This Is What Happens To Your Body When You Stop Drinking Alcohol

This Is What Happens To Your Body When You Stop Drinking Alcohol

If you’re in need of dry January motivation…

If the January blues weren’t depressing enough thanks to the dark mornings, early evenings and going back to work minus festive spirit, you might also be braving Dry January.

It’s common knowledge that excess drinking puts our bodies under a lot of strain, so it’s no wonder that many of us are attempting to ditch the drink after a Christmas of over indulgence.

If you’ve made it this far, the good news is you’re halfway there. If you’re in dire need of some mid-way motivation, health experts at Optical Express have revealed how saying off the bottle can not only help your purse, but can also really impact your body. Here’s what happens when you swear off the champagne…

Within 24 hours

Drinking alcohol increases blood-sugar levels which can lead to blurred vision, as it causes the eye lens to swell, reducing your ability to see. After 24 hours of no alcohol, your blood-sugar levels will normalise and any vision impairment will return to normal. In other words, banishing your beer goggles.

Within a week

After a heavy drinking session, your body will be dehydrated as alcohol is a diuretic, plus you’re also likely to lose excess fluid through sweating and frequent toilet visits. But, after a week, your body will reverse the effects of dehydration and normal hydration levels will be maintained, as long as you drink water frequently throughout the day.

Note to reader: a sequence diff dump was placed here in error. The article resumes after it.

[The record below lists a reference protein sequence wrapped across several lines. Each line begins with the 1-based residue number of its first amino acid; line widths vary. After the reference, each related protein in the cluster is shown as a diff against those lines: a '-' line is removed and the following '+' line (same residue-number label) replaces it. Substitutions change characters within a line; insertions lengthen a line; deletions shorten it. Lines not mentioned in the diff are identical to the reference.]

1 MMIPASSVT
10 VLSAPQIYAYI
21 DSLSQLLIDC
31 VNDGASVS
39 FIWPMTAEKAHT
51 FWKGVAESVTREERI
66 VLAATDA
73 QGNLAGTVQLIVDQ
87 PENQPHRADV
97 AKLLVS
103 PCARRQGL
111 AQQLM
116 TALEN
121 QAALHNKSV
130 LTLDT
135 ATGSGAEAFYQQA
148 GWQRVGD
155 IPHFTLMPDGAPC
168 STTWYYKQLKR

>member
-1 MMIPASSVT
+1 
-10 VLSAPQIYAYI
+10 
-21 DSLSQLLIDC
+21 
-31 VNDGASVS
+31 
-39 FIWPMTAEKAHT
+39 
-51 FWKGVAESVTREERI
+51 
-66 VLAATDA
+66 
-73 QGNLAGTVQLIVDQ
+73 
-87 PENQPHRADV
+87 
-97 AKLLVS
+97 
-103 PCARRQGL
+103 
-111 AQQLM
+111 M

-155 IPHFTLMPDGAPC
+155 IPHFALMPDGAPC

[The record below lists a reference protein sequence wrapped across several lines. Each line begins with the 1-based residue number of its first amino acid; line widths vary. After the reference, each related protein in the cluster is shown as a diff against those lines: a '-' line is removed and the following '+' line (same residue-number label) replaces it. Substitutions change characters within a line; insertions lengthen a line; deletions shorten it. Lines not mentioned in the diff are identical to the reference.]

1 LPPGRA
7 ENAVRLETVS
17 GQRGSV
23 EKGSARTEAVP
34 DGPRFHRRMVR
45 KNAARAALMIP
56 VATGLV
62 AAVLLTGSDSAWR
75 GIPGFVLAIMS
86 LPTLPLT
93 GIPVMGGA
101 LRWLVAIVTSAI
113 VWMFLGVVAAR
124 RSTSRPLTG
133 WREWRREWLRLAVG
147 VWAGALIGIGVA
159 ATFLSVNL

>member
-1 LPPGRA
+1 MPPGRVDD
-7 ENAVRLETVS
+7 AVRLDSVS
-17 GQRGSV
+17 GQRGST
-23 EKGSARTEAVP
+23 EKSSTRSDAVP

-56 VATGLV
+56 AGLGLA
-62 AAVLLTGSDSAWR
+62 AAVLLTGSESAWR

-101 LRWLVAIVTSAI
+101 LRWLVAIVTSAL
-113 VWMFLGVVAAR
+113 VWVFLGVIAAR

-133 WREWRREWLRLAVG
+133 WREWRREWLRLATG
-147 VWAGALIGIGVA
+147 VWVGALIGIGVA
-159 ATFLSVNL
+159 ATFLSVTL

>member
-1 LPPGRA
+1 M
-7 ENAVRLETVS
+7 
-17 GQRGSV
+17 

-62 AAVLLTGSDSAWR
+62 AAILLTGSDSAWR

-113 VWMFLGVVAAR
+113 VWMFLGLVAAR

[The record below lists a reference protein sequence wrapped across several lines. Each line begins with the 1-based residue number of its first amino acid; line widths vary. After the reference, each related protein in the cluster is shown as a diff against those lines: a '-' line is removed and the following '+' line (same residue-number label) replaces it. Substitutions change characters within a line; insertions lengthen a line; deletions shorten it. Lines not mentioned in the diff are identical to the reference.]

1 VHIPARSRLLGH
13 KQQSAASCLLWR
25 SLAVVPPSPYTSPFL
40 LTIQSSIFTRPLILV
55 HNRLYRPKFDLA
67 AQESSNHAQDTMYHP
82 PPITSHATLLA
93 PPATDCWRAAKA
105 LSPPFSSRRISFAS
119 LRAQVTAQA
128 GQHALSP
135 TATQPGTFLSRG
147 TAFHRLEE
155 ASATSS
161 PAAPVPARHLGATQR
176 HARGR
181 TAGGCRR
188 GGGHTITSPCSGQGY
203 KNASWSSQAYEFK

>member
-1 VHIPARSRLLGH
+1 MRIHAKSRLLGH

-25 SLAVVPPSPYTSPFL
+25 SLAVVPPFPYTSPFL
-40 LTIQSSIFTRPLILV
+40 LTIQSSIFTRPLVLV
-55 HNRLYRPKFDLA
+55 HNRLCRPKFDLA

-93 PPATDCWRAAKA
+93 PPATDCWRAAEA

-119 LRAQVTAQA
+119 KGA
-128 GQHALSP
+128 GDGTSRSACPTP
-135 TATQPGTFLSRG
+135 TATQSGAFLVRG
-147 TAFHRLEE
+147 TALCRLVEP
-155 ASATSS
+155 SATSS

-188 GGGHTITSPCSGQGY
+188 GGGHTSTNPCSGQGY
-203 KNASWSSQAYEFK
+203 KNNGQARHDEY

Undoing the effects of dehydration will also correct the problem of dry eye, which occurs when there aren’t enough tears to hydrate the eye ball. Dry eye typically causes irritation and blurred vision, and can increase risk of infections.

Within 2 weeks

Your blood pressure will start to lower and normalise and you might notice a slight weight loss as you cut out the empty calories. This will also contribute to lowering your blood pressure.

The importance of having a healthy gut

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Within 3-4 weeks

Getting closer to the end of Dry January, you will start to benefit from a healthier liver as it sheds excess fat and full function is restored. Your liver health is reflected through the condition of your eyes, as the white part of your eye can yellow, which indicates liver damage from years of drinking.

Within a month

Following your month off alcohol your body’s red blood cells will have begun to renew, meaning a better blood flow and oxygen supply to your organs. Good circulation is also important to maintaining good eye health, as it means that they are receiving a frequent oxygen and nutrients to prevent disease and damage, such as glaucoma and macular degeneration.

 

From: Harper’s BAZAAR UK

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